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Running First Amendment thread

Discussion in 'Sports and News' started by Dick Whitman, Jul 29, 2011.

  1. Dick Whitman

    Dick Whitman Well-Known Member

  2. heyabbott

    heyabbott Well-Known Member

    Congress shall make no law respecting an establishment of religion, or prohibiting the free exercise thereof; or abridging the freedom of speech, or of the press; or the right of the people peaceably to assemble, and to petition the Government for a redress of grievances.

    Just so everyone is posting with the same information.

    The following is from Wiki concerning the Lynch v. Donnelly case. I wrote an article on this case back in my law school days, and this is a decent synopsis.

    I disagreed, and still do, with the majority, but remember the purpose of the religion clause is prevent the establishment of a particular religion as official and the prevention of the free exercise of religion.

    The "Lemon test", which details the requirements for legislation concerning religion. It consists of three prongs:

    The government's action must have a secular legislative purpose;
    The government's action must not have the primary effect of either advancing or inhibiting religion;
    The government's action must not result in an "excessive government entanglement" with religion.

    When discussing whether or not the government's action violates the 1st Amendment's religion clause, argue with these factors.
  3. Dick Whitman

    Dick Whitman Well-Known Member

    Whether the Lemon test is still valid, or ever was, is very much up in the air. Write some of Scalia's scathing dissents about it. And, when in the majority, he won't apply it. Hence, it has become the O'Connor test: Would a reasonable person knowing all the facts find this to be a government endorsement of religion? Until, of course, someone wants to use the "entanglement" test. Then the Lemon test is on again.

    Bottom line: It's a mess.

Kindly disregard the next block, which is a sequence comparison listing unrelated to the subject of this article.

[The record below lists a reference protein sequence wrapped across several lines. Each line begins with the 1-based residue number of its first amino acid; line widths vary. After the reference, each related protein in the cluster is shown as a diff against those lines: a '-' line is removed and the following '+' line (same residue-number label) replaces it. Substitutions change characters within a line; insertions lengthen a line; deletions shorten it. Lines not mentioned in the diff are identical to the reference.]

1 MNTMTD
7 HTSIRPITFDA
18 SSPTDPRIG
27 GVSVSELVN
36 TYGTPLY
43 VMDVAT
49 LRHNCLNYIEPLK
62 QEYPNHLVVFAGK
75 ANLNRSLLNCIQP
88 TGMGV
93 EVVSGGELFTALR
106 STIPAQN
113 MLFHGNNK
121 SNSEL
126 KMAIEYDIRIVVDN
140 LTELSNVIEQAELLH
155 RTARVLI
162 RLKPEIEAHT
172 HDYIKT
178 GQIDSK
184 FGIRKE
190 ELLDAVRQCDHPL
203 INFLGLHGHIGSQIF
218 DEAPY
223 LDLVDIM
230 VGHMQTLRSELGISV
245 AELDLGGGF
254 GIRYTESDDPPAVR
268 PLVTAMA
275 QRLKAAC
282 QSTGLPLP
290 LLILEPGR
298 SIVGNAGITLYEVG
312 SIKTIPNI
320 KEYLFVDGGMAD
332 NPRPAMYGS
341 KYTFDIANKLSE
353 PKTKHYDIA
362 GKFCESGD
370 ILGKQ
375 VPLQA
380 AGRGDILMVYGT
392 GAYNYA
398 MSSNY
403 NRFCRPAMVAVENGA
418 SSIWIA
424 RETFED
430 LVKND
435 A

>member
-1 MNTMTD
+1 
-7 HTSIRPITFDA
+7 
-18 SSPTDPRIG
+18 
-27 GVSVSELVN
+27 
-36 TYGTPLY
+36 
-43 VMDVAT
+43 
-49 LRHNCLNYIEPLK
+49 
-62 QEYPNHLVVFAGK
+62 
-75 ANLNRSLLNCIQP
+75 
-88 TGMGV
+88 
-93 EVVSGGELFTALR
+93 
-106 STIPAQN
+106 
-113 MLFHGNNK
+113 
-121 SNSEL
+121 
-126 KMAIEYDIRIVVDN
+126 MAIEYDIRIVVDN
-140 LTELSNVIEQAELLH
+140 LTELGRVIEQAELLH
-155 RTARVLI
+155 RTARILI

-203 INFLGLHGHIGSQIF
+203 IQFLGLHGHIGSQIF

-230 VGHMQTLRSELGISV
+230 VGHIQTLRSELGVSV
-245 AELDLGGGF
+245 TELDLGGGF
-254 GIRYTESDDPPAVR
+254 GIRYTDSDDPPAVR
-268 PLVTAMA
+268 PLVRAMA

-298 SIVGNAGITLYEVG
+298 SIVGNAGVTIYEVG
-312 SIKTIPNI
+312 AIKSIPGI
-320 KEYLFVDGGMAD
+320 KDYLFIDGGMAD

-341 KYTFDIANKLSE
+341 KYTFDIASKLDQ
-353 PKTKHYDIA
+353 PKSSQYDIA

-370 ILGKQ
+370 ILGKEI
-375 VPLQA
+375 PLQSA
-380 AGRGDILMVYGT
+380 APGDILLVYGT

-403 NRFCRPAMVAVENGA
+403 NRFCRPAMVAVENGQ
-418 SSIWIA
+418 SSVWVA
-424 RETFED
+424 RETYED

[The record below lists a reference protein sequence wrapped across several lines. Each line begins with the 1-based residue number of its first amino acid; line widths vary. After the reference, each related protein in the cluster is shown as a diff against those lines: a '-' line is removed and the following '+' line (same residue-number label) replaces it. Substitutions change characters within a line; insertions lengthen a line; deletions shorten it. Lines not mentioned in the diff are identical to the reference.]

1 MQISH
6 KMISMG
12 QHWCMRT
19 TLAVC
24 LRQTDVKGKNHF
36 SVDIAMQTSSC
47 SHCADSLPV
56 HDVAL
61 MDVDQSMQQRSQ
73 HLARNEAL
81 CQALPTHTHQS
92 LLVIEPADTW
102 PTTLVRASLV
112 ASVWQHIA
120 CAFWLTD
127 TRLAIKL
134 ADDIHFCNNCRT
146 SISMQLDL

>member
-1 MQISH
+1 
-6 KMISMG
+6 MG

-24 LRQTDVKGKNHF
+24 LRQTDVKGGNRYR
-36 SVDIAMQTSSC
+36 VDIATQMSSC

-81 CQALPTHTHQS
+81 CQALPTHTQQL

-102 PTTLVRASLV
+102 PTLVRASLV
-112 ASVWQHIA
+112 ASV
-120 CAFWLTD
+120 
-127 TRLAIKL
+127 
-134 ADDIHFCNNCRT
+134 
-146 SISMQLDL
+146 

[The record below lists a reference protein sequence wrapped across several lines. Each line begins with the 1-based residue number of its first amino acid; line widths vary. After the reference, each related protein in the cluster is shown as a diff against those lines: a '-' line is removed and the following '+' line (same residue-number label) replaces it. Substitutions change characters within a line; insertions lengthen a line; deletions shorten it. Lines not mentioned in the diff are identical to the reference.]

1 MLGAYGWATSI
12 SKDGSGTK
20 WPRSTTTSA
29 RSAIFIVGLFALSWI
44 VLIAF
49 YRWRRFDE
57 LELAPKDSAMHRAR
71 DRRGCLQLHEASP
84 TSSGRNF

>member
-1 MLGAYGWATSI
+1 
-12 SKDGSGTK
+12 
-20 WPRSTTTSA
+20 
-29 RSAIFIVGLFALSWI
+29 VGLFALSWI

What is ironic about the establishment clause is that it was actually originally intended to stop only the federal government from endorsing a religion - so that the states would be able to do so freely. It's actually a federalism clause. Well, not anymore. But originally that's what it was.
  4. heyabbott

    heyabbott Well-Known Member

    Scalia, for my money, is intellectually dishonest. see the Violence Against Women Act v. State regulation of Marijuana and his failure to endorse a literal meaning of the warrant requirement of the 5th Amendment.
  5. Dick Whitman

    Dick Whitman Well-Known Member

    Wait a minute - I thought they were all consistent when it came to the VAWA and the Raich marijuana decision? It was funny because all the conservatives had to be pro-marijuana and all the liberals had to be anti-marijuana.

    His most intellectually dishonest moment, if I recall, was the "Piss Christ" NEA decision.
  6. Baron Scicluna

    Baron Scicluna Well-Known Member

    The solution to this is simple. Put a link to Planned Parenthood up. Problem solved.
  7. Dick Whitman

    Dick Whitman Well-Known Member

    I present "More of Us," Trace Adkins's new Jesus-belongs-in-schools-and-courtrooms opus. Surprised his nuanced take on the Establishment Clause is on his album instead of a peer-reviewed academic journal.

    I think it's time we remind those fools of something that they forgot:
    That there's more of us
    Than there are of them

  8. Dick Whitman

    Dick Whitman Well-Known Member

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